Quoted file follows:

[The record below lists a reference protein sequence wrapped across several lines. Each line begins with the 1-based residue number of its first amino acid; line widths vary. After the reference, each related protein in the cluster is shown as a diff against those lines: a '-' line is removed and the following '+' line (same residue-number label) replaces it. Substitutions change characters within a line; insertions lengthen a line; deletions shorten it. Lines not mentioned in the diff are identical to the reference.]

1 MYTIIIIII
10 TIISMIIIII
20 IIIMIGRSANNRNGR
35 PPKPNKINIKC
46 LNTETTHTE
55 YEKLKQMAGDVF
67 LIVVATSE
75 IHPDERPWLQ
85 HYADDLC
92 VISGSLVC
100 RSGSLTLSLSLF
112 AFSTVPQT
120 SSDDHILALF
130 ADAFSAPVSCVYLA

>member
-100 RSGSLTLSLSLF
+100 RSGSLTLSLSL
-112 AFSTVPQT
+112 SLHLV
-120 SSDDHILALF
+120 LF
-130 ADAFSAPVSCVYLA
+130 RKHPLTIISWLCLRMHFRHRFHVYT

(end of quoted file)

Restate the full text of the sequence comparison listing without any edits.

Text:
[The record below lists a reference protein sequence wrapped across several lines. Each line begins with the 1-based residue number of its first amino acid; line widths vary. After the reference, each related protein in the cluster is shown as a diff against those lines: a '-' line is removed and the following '+' line (same residue-number label) replaces it. Substitutions change characters within a line; insertions lengthen a line; deletions shorten it. Lines not mentioned in the diff are identical to the reference.]

1 MYTIIIIII
10 TIISMIIIII
20 IIIMIGRSANNRNGR
35 PPKPNKINIKC
46 LNTETTHTE
55 YEKLKQMAGDVF
67 LIVVATSE
75 IHPDERPWLQ
85 HYADDLC
92 VISGSLVC
100 RSGSLTLSLSLF
112 AFSTVPQT
120 SSDDHILALF
130 ADAFSAPVSCVYLA

>member
-100 RSGSLTLSLSLF
+100 RSGSLTLSLSL
-112 AFSTVPQT
+112 SLHLV
-120 SSDDHILALF
+120 LF
-130 ADAFSAPVSCVYLA
+130 RKHPLTIISWLCLRMHFRHRFHVYT